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Te Balancing

Act I WAS ASKED by a

letters to the editor have discovered that online postings give them a whole new outlet for their morbid fascination with being not only right, but being in the right. Potty of Penparc has evolved into Furious of Facebook. Of course, there is ample scope for

unwitting comedy, readers. If you are in need of a chuckle and are a voter for any party other than Labour, Draenog strongly recommends you take a gander at some of the ‘Comment is Free’ content on The Guardian’s website about the Labour leadership election. My goodness, readers; it turns out that when it comes to competition for the winner of the Prix des Idiots Blithering, there is nothing to beat an enraged Guardian-reading Jeremy Corbyn supporter. It turns out that Labour is the party whose main trait is a talent for self-abuse on an industrial scale. And that abuse is part of the brakes off, no limits culture of online discourse.

You cannot argue rationally with an irrationally held belief, or an irrationally formed view. It is a waste of breath to even try. So it was that, when this newspaper’s

Deputy Editor was targeted for some untrue and vile abuse online, Draenog told him to reconsider his initial instincts and to make sense of - and decide how to respond to - a frustrating and distressing situation. “Ignore it,” Draenog said. “Speak

to someone and then decide what to do. Responding just isn’t worth the energy.” Well, the Deputy Editor is not such an

entirely forgiving character. But Draenog thinks he managed to talk him down to at least cutting off contact. That’s a reactive approach, rather

than a proactive one, but in the absence of deeper social change, possibly encouraged by more active enforcement of current laws and probably by education, that is

what is left in order to preserve one’s own sanity. Reacting to individual trolls, cretins,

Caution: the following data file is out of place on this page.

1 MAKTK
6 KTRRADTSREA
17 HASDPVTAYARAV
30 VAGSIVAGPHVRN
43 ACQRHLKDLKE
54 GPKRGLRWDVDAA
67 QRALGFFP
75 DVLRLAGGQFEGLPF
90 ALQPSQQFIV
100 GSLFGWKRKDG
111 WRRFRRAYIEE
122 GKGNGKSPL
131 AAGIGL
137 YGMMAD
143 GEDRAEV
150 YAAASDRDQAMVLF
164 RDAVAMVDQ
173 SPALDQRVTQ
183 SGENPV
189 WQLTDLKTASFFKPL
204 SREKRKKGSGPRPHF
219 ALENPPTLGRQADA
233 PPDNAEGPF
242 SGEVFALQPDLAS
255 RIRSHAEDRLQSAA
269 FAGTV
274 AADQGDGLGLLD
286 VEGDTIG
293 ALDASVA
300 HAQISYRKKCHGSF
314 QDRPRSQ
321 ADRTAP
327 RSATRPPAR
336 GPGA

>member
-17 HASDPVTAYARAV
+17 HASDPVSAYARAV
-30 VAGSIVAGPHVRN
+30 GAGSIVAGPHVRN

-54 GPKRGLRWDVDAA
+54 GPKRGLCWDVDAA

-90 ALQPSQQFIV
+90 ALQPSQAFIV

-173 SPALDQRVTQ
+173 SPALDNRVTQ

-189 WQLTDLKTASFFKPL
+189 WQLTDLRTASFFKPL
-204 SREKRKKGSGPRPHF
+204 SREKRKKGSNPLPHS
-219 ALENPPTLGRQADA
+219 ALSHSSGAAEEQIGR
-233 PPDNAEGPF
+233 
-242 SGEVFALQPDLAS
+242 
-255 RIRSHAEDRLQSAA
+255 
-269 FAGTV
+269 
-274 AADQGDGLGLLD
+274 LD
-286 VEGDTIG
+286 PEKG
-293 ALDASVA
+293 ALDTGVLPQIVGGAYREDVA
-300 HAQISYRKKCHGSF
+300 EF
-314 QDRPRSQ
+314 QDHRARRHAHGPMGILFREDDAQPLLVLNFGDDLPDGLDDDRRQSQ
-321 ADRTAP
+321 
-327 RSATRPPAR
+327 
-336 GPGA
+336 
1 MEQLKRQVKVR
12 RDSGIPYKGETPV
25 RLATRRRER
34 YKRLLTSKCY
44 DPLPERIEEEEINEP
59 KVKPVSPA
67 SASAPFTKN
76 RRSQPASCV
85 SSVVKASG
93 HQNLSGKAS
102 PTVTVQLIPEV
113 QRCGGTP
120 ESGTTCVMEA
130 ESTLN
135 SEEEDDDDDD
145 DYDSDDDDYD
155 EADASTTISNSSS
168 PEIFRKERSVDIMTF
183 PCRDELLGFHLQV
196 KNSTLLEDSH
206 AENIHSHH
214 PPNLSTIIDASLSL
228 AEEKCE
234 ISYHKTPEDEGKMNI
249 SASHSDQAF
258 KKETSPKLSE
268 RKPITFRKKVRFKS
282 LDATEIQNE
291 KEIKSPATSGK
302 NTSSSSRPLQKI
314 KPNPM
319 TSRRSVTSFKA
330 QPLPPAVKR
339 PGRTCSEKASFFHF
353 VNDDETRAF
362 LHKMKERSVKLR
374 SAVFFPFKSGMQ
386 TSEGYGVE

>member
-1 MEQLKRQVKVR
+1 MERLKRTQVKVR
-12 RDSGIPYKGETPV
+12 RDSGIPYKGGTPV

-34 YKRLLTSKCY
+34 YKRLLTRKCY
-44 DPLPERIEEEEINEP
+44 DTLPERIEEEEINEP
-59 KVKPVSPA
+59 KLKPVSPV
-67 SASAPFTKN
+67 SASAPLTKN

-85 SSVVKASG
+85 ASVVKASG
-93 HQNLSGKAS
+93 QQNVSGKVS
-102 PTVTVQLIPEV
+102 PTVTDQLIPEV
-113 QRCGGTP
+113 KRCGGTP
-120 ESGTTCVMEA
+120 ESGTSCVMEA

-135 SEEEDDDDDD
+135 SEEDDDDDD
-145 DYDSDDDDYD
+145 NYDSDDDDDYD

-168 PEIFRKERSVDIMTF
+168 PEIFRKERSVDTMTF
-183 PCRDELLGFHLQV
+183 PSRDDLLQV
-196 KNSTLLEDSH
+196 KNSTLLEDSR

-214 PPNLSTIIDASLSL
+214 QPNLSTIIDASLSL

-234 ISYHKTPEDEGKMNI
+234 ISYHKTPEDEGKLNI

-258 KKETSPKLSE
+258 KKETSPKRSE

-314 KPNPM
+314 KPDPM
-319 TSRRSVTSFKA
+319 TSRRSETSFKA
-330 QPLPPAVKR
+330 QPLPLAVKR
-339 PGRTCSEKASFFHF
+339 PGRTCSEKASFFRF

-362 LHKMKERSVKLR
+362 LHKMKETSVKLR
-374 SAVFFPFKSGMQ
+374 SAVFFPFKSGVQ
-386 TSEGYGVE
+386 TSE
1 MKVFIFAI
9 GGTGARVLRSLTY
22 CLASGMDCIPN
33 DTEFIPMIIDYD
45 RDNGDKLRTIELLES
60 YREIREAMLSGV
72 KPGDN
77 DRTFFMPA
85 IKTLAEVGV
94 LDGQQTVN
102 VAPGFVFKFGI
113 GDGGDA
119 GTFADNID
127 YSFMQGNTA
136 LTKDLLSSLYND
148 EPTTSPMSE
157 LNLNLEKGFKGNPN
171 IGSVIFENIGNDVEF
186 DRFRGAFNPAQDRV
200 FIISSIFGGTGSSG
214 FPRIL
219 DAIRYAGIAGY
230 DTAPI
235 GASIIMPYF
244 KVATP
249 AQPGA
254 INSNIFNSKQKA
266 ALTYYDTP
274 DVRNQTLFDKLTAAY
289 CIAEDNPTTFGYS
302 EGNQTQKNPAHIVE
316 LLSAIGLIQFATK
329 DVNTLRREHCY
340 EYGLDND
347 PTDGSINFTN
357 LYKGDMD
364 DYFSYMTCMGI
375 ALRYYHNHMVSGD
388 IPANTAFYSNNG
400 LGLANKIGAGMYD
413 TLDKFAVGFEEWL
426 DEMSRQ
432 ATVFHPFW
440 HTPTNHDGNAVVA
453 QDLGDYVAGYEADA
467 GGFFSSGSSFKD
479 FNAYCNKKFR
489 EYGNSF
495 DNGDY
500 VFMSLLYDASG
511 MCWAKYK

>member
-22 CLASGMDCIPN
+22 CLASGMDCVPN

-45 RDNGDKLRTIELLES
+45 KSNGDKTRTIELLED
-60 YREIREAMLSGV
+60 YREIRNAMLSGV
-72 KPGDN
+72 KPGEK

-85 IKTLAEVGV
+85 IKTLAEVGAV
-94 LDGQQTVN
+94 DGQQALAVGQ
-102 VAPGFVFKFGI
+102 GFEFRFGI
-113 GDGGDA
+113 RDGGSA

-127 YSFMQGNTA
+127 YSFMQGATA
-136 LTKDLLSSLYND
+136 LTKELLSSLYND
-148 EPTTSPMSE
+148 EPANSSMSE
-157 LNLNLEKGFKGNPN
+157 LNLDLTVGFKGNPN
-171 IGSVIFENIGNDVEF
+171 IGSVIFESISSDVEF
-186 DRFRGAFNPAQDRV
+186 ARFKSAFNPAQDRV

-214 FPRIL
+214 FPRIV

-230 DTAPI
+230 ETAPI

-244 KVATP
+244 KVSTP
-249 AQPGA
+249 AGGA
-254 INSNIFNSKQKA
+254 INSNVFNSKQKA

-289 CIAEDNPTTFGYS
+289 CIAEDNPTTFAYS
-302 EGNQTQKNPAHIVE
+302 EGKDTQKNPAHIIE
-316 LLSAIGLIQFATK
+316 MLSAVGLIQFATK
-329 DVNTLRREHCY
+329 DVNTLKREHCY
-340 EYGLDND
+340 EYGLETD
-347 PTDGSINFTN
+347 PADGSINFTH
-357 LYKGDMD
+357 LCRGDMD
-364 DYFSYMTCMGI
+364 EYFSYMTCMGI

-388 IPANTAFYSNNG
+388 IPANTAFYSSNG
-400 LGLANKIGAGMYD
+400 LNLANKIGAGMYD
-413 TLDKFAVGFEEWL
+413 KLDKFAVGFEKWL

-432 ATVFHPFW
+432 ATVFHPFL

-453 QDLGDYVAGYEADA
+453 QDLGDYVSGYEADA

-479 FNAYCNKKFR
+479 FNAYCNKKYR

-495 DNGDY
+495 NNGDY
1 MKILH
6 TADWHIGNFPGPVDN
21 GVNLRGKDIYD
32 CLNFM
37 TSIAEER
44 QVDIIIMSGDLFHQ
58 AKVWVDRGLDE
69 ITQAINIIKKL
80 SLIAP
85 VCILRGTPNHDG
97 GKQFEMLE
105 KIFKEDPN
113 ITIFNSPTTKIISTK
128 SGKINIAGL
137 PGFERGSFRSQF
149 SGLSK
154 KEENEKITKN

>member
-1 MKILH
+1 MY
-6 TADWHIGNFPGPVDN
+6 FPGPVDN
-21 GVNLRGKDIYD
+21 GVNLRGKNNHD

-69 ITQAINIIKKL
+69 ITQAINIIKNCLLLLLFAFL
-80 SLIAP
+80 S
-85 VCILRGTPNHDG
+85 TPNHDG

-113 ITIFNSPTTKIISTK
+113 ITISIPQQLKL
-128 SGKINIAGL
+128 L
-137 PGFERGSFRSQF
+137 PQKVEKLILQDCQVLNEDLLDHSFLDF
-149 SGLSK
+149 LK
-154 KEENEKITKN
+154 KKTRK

and bullies may well be an essential part of this larger process, but fighting harassment in a lasting way will take a much larger and more coordinated effort - one that’s rooted in a shared belief of what the web should be like, which is a reflection of what the world should be like, too. Addressing the problem of harassment

online means, for example, thinking about how the design of various platforms might encourage such attacks, interrogating the usefulness of reporting and blocking features, and building communities where people can find and offer support. It is only when that happens that

we will be able to stop the obsessed and obsessive vomiting their bile onto the web and importuning people for attention they would otherwise not merit.

with Abi Jenkins

friend of mine this week how a man can be a feminist and a gentleman, because he felt that modern feminist messages give the impression that it’s not possible. This is an interesting one and

it’s not the first time I have been asked. I think the idea of strong independent women is perhaps the confusing bit and I will hold my hands up and admit that I am one of those women that doesn’t help the situation. I am fiercely independent and would rather struggle than accept help; particularly when it comes to jobs that, as a woman, I am not supposed to be able to do… DIY, lifting heavy objects, etc. That said, this probably has more to do with my stubbornness than my feminist values and I would refuse help from anyone, regardless of their gender. I asked my friend what sort

of gentlemanly acts he was referring to and the examples that he gave were holding doors open, helping with carrying things and paying for dinner. I’ve thought about this a lot

since and I think the solution lies in the motivation behind the action. It’s okay to hold the door open because that’s a nice thing to do. I would hold a door open for anyone, regardless of their gender, because I am a decent person. Likewise, if someone is struggling to carry something then the right thing to do would be to help. I have no problem in someone offering to help because they are a nice person; the attitude changes when I feel that they are offering because I

am a woman. So, to make things simple,

as in most cases with these topics, let’s just take the gender away. If you want to hold the door

open for someone then do it because it is rude to let it close in their face, regardless of what they have in their pants. If you want to buy someone dinner then buy it because it is a nice thing to do, not because you want to assert any authority over someone based on their gender. In essence, just be a good person to everybody. Obviously there will be

women like me who refuse to accept the help and insist on going halves on the dinner. That is okay; they don’t need to be made to feel like they are some revolutionary ‘feminazi’. They just need you to say ‘okay’, to respect their decision and to absolutely not say ‘I told you so’ when they end up pulling a muscle because actually they did need a hand in the first place. But, they needed a hand because the item they were carrying was heavy, not because their gender makes them weak. You can be a feminist, you

can be a gentleman, you can be whatever you want, but the bottom line is: if you treat everyone the same, with the same level of respect, then you’ll be winning no matter what label you decide to use.

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